His marksmanship is even more of a problem. If Maverick infallibly hits everything he aims at, where's his heroism? But if he doesn't, why should we admire him for being second rate? At first, Maverick pretends to be a coward, but then shows off a supernaturally quick draw which makes his early refusals of provocation look sly. This cycle repeats itself at a higher level of expertise: he admits that he's quick on the draw but maintains that he 'can't hit shit'. This statement is both borne out and refuted in the first scene of actual gunplay, where he does indeed miss his targets but immobilises them indirectly, hitting rocks that fall on their heads and so on. This scenario has the advantage of satisfying a code of conduct higher than anything he actually professes, a reluctance to take life.

The mode of Maverick is comedy, but that label isn't enough to make time spent in the presence of insincerity worthwhile. Dances with Wolves contained virtually nothing of the century in which it was set, but at least put its money where its anachronist mouth was. Maverick starts off being knowing about the Red Indian / Native American issue - the crucial marker for revisionist westerns - and then backslides.

Early on, the hero ironically blames the Indians for their troubles: 'Reckon it's their fault for being on our land before we got here.' He's smart enough to know that a raid supposedly carried out by Indians is in fact the work of imposters. But then when real Indians put in their appearance, they too are imposters in the sense that they are entirely Americanised, and earn a living by parodying themselves.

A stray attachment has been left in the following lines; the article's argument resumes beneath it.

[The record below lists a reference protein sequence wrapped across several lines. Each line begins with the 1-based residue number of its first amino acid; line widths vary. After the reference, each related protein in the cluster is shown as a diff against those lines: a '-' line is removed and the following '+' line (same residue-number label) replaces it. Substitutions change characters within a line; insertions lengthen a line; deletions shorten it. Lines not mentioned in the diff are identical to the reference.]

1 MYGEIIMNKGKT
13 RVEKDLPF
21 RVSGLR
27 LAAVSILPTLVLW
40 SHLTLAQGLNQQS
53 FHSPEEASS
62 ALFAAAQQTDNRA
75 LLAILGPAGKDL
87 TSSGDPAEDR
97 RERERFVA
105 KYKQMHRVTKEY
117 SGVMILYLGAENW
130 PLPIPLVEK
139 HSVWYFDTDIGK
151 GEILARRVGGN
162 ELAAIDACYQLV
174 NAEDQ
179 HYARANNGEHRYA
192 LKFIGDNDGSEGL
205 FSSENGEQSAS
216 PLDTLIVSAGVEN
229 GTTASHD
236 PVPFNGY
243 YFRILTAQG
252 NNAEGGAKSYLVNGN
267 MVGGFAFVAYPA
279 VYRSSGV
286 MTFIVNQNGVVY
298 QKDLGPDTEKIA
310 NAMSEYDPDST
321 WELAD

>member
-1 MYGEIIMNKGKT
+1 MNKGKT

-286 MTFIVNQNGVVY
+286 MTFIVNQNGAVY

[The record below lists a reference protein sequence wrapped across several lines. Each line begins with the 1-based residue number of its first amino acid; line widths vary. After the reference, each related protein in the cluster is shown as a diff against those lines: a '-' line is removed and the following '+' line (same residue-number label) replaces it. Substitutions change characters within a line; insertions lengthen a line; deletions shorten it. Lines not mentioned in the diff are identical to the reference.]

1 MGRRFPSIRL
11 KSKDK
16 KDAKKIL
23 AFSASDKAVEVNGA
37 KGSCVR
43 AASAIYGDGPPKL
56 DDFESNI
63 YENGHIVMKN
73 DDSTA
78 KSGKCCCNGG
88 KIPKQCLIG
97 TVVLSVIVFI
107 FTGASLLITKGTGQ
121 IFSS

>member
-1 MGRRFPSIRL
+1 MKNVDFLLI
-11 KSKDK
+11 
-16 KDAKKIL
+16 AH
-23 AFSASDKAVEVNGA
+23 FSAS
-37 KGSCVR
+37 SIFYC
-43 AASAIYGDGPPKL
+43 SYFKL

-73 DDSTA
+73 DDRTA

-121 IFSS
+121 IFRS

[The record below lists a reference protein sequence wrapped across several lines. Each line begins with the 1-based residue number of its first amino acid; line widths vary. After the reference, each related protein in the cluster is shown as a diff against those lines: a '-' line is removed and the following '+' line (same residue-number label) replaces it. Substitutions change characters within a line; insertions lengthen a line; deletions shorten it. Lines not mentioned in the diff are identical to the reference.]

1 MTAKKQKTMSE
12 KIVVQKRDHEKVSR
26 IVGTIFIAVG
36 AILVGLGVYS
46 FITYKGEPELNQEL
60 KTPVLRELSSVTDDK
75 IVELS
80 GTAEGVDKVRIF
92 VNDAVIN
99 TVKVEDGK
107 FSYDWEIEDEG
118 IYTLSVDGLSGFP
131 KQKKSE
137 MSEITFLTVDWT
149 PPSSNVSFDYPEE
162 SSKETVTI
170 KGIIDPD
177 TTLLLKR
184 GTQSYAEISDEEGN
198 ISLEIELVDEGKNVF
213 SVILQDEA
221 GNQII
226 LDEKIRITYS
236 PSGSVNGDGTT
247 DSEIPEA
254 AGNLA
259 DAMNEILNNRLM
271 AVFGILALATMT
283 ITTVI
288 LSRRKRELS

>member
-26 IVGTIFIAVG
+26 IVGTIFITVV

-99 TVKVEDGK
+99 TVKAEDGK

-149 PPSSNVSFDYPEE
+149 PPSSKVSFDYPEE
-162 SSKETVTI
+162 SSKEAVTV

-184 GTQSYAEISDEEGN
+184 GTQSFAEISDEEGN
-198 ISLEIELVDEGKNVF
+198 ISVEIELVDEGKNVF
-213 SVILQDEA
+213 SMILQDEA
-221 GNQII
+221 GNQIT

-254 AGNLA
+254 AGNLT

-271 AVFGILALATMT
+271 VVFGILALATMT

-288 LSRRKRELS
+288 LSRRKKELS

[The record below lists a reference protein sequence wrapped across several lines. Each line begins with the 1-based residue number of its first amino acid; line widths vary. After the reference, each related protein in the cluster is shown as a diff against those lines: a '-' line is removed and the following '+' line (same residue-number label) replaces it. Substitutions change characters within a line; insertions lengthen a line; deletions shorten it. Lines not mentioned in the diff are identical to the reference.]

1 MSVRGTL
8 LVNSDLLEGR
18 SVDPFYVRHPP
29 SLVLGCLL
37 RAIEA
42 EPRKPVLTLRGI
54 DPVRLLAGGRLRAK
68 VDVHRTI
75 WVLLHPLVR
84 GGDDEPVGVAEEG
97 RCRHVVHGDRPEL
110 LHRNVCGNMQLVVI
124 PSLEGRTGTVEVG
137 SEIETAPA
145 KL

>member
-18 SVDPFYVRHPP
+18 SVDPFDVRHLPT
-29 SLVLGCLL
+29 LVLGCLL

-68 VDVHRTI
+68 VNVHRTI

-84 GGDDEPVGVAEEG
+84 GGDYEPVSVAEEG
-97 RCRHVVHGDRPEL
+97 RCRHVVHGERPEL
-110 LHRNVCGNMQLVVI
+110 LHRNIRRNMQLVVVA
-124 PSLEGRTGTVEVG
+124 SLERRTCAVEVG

The scenes between Maverick and Joseph the Indian chief (played by Graham Greene, best known for Dances with Wolves) are the only authentically amusing things in the film, but it's dispiriting, too, that the alternative to treating Native Americans as absolutely Other seems to be assimililating them absolutely as theme-park franchisers before their time. Their differences dwindle to a unique selling point.

Maverick isn't a surprise move for Mel Gibson, who has made a career out of being charming, but it is for Jodie Foster, who seemed to have made one out of not being charming, or at least not being ingratiating. Her character, Annabelle, pickpocket, gambler and loose woman, all more or less manquee, drops out of the poker championship because she can't control her body - her 'tells' are legible to her male competitors. On another level, she is content to bow out of the world of male rivalry because she has just been sexually satisfied. Foster proves that she can shake her curls with the best of them, if that was something she needed to prove.

The makers of Maverick don't seem unduly convinced by the romance between the principals but then it's remarkable how little conviction they can muster for any of the characters' motives. Sexual desire, hunger for justice or revenge, even the profit motive, all have been played out long before the film, already past the two-hour mark, flails about desperately to contrive an ending for itself. In this year of many westerns, Maverick displays, quite without meaning to but with a clarity that is almost cruel, all the reasons why the genre went into decline in the first place.

(Photograph omitted)